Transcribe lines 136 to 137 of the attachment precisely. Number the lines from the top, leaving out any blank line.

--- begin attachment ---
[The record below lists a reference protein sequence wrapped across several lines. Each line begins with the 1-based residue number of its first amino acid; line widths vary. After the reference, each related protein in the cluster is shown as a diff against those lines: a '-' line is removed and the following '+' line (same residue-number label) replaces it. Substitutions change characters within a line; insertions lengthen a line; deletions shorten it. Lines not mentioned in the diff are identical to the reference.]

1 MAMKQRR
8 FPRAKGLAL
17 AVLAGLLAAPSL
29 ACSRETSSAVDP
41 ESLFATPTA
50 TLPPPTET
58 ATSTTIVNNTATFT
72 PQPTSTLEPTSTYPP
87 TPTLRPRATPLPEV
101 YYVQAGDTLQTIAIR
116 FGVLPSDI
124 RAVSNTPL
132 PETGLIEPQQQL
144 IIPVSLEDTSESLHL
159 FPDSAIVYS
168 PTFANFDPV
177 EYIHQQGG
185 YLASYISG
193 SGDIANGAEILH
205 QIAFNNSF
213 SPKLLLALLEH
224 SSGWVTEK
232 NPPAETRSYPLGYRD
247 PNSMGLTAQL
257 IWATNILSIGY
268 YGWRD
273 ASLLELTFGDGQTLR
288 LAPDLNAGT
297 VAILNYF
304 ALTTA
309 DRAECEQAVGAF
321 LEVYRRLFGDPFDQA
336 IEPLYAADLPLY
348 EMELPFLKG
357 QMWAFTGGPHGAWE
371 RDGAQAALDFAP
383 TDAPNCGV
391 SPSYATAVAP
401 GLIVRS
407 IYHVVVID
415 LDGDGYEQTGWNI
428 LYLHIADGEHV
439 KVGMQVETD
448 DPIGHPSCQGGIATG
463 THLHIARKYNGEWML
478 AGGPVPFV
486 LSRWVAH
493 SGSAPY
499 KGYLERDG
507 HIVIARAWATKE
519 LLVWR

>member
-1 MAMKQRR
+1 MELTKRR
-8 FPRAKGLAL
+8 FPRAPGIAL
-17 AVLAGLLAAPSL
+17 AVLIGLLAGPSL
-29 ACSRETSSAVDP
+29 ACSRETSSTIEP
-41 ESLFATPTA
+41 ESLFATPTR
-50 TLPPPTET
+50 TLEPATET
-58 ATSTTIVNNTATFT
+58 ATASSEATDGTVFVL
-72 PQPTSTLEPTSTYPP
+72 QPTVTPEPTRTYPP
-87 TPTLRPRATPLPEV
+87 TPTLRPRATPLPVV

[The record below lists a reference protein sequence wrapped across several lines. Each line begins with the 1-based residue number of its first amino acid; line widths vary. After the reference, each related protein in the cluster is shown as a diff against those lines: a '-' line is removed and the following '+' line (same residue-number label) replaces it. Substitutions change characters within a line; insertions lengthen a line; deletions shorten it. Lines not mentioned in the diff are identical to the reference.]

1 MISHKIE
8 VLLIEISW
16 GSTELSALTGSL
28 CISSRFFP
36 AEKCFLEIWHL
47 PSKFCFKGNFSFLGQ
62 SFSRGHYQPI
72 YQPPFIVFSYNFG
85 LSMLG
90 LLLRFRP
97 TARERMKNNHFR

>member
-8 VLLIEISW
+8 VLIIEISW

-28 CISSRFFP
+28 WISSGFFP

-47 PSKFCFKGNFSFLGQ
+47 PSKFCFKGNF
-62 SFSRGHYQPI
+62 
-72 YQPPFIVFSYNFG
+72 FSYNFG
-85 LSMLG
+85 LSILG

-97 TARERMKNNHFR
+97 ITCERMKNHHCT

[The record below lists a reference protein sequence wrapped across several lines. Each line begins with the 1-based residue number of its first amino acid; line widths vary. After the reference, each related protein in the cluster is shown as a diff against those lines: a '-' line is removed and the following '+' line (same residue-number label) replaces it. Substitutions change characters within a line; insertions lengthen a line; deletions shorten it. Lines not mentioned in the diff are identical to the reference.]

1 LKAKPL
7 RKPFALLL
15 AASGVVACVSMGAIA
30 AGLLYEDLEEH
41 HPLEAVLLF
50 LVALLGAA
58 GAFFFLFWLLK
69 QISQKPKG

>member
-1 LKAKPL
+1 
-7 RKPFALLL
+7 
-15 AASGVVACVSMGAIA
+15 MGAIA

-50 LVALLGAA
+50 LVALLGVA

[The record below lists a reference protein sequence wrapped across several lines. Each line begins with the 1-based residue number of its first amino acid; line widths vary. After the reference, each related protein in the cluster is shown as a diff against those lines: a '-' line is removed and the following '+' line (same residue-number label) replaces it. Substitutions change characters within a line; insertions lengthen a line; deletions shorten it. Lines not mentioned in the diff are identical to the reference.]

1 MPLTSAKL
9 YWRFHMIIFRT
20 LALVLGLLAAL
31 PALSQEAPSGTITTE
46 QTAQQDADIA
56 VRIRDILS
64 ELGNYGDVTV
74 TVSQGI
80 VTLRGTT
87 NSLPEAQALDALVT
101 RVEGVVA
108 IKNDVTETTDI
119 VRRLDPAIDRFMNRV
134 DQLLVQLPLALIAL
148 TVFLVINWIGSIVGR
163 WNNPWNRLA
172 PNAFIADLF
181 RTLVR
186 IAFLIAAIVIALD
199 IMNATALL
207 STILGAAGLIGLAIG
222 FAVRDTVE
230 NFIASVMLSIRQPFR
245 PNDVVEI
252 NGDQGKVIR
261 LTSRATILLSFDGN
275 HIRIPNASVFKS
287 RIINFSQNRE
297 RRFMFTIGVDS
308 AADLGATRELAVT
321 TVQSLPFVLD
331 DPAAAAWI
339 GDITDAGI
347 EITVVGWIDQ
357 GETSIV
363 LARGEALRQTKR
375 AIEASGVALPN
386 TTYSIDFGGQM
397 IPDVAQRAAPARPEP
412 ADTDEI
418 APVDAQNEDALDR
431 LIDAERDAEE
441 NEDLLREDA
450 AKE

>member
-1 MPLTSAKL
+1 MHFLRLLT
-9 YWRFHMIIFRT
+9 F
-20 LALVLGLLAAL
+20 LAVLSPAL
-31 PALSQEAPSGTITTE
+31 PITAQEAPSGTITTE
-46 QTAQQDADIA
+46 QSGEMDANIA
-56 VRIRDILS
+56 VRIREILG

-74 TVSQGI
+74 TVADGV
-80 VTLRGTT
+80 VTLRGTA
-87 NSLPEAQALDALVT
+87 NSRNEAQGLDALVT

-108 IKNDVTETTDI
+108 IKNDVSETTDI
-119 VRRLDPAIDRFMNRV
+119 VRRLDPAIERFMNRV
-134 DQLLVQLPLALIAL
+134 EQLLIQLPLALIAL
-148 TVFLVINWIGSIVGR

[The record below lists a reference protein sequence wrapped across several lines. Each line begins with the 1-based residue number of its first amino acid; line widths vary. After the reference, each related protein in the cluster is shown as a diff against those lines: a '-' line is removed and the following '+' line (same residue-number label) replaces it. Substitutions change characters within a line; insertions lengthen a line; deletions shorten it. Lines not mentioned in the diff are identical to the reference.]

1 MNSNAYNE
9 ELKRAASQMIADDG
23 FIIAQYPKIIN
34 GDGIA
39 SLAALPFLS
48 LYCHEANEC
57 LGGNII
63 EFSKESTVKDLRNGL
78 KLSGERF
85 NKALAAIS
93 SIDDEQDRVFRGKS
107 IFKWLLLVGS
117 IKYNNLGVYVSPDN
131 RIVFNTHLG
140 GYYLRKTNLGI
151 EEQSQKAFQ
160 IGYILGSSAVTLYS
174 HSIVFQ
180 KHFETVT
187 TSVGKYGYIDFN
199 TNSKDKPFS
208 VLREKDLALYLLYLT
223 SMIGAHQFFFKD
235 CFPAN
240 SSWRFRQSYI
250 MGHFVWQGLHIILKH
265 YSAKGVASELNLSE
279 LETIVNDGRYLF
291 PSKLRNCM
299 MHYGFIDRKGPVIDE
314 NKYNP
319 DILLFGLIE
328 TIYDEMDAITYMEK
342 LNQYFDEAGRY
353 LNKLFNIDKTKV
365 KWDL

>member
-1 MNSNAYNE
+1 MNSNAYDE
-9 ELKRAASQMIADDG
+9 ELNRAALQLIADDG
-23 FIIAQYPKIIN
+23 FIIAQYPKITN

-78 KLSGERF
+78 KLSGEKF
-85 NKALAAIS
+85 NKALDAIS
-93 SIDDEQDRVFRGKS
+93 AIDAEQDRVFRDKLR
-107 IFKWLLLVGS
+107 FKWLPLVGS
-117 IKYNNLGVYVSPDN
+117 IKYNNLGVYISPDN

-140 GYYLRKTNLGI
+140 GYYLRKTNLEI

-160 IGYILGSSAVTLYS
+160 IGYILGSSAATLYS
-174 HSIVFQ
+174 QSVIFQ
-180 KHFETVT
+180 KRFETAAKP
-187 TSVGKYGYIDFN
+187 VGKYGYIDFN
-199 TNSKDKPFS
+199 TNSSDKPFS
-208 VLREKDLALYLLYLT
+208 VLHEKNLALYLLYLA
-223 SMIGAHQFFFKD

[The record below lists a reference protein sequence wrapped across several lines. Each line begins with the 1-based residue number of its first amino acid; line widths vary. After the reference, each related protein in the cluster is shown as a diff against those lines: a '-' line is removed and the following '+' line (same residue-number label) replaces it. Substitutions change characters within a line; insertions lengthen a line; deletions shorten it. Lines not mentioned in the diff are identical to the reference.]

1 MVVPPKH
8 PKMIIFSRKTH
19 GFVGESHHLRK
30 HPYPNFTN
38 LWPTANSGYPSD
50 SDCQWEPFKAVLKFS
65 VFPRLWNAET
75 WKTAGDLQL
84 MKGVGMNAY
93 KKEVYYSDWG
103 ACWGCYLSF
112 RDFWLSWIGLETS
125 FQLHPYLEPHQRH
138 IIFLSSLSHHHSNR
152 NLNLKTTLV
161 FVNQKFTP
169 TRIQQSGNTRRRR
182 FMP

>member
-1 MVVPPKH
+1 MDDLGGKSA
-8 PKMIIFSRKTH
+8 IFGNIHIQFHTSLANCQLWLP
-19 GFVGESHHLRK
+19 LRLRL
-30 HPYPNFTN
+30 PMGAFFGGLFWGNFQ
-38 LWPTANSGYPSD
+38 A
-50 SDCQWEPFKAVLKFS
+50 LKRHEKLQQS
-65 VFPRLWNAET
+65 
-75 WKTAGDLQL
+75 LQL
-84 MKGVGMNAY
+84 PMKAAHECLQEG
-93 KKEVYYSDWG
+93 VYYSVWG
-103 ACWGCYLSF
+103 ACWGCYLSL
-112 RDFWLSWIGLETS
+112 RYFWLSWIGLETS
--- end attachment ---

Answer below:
186 IAFLIAAIVIALD
199 IMNATALL